France imposed an emissions tax on fuels, but experienced serious strikes by workers who suffered a rise in the cost of living. Britain promised to do “something”, but interference from the European Union is one of the complaints that favoured Brexiteers.

China and India have kept mum on the matter. Trump has withdrawn from the Paris Accords, partly to spite former president Barack Obama and partly to save coal mining jobs in six states.

Brazil has been condemned for burning the rain forest, even as we speak, in order to clear ground for cattle ranching. Brazil retorts that any criticism of its self-sufficiency policy is colonially inspired.

So Greta gets even angrier.

I momentarily forgot that I was at a safe distance and that even though she extended her hand, she could not touch me.

In any case, Greta has suffered from Asperger syndrome, a disorder which interferes with social interactions and non-verbal communication skills, resulting in restrictive and repetitive patterns of behaviour.

In her interviews, she says the disease may be a blessing because it allows her to reflect more, otherwise she might be tempted to “do something” to climate change malefactors.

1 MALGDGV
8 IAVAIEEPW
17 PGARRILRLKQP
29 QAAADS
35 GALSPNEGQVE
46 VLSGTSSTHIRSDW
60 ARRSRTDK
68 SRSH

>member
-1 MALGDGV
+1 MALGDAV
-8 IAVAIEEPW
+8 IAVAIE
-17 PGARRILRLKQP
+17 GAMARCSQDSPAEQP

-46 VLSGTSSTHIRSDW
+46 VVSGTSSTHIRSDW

Reports by climate change activists contradict each other. Ice-packed Greenland has been warming, raising water levels in shoreline communities. On the other hand, Greenpeace activists who sailed to Antarctica, assuming that it was warming up, got themselves stuck in the ice and were rescued by US air force.

Zimbabwe’s seeks a place in the sun!

The United Nations is a perfect forum for backroom deals. Zimbabwe’s delegation, which consists of between 60 to 90 operatives, has enough manpower to engage whoever they want.

Their plan was simple enough. Finance minister Mthuli Ncube engages the international finance tycoons based in New York and Washington, DC. After all, Zimbabwe is open for business.

President Emmerson Mnangagwa made an appeal at the United Nations General Assembly on Wednesday. No vote will be taken on whether US-European Union sanctions will be lifted. His aim is to build a permissive atmosphere towards that end.

Sister Auxillia Mnangagwa has been hailed by health departments at Harvard University. All these favour a change in the attitude of the global tycoons who matter.